Now, in the first place, there is not the smallest reason to believe that, if James and Buckingham had thought that Bacon had a good defense, they would have prevented him from making it. What conceivable motive had they for doing so? Mr. Montagu perpetually repeats that it was their interest to sacrifice Bacon. But he overlooks an obvious distinction. It was their interest to sacrifice Bacon on the supposition of his guilt; but not on the supposition of his innocence. James was very properly unwilling to run the risk of protecting his Chancellor against the Parliament. But if the Chancellor had been able, by force of argument, to obtain an acquittal from the Parliament, we have no doubt that both the King and Villiers would have heartily rejoiced. They would have rejoiced, not merely on account of their friendship for Bacon, which seems, however, to have been as sincere as most friendships of that sort, but on selfish grounds. Nothing could have strengthened the Government more than such a victory. The King and the favorite abandoned the Chancellor because they were unable to avert his disgrace, and unwilling to share it. Mr. Montagu mistakes effect for cause. He thinks that Bacon did not prove his innocence, because he was not supported by the Court. The truth evidently is that the Court did not venture to support Bacon, because he could not prove his innocence.

Again, it seems strange that Mr. Montagu should not perceive that, while attempting to vindicate Bacon's reputation, he is really casting on it the foulest of all aspersions. He imputes to his idol a degree of meanness and depravity more loathsome than judicial corruption itself. A corrupt judge may have many good qualities. But a man who, to please a powerful patron, solemnly declares himself guilty of corruption when he knows himself to be innocent, must be a monster of servility and impudence. Bacon was, to say nothing of his highest claims to respect, a gentleman, a nobleman, a scholar, a statesman, a man of the first consideration in society, a man far advanced in years. Is it possible to believe that such a man would, to gratify any human being, irreparably ruin his own character by his own act? Imagine a grey-headed judge, full of years and honors, owning with tears, with pathetic assurances of his penitence and of his sincerity, that he has been guilty of shameful malpractices, repeatedly asseverating the truth of his confession, subscribing it with his own hand, submitting to conviction, receiving a humiliating sentence and acknowledging its justice, and all this when he has it in his power to show that his conduct has been irreproachable! The thing is incredible. But if we admit it to be true, what must we think of such a man, if indeed he deserves the name of man, who thinks anything that kings and minions can bestow more precious than honor, or anything that they can inflict more terrible than infamy?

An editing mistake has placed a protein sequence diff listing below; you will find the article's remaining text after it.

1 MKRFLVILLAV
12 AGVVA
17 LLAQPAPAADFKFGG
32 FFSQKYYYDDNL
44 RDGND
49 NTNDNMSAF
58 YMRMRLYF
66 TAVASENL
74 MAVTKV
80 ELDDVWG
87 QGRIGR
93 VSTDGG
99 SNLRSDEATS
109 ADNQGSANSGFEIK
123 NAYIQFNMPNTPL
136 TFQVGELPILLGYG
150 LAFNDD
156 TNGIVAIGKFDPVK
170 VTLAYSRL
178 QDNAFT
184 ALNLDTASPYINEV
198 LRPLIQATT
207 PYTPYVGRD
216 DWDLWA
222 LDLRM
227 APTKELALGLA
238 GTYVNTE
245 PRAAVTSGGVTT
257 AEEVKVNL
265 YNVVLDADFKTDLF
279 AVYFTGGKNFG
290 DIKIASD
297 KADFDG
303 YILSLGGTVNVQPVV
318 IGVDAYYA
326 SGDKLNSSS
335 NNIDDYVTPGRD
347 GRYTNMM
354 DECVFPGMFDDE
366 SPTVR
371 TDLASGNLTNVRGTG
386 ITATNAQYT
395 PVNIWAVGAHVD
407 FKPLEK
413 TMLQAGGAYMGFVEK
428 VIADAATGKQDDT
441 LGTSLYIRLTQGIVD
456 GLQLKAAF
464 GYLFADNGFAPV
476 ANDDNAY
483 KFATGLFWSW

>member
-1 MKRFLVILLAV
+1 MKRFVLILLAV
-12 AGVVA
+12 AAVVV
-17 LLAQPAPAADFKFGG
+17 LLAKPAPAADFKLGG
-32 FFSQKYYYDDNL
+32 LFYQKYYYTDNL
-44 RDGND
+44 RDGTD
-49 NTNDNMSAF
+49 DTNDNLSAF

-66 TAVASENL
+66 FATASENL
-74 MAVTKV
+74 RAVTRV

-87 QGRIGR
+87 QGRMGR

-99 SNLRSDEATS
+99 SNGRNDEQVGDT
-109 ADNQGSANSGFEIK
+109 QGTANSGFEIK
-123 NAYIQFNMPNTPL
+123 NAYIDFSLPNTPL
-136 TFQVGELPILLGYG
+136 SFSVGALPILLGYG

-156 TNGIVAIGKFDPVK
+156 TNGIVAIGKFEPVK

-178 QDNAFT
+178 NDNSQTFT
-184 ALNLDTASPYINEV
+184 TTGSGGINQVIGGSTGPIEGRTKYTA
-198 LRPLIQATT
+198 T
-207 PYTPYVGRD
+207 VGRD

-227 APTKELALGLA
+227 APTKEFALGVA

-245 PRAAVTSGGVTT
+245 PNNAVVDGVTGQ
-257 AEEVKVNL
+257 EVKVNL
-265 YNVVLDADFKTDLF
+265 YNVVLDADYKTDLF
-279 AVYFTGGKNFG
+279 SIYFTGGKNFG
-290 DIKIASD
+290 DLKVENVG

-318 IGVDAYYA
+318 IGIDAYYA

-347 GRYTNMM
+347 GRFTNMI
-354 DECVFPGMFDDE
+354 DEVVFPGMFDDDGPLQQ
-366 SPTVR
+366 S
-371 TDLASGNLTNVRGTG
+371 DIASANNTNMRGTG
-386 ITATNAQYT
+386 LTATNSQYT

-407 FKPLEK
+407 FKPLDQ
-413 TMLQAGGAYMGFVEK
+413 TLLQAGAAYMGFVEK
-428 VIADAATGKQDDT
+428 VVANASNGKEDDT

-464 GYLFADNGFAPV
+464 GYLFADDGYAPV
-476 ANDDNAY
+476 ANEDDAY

Of this most disgraceful imputation we fully acquit Bacon. He had no defense; and Mr. Montagu's affectionate attempt to make a defense for him has altogether failed.

The grounds on which Mr. Montagu rests the case are two: the first, that the taking of presents was usual, and, what he seems to consider as the same thing, not discreditable; the second, that these presents were not taken as bribes.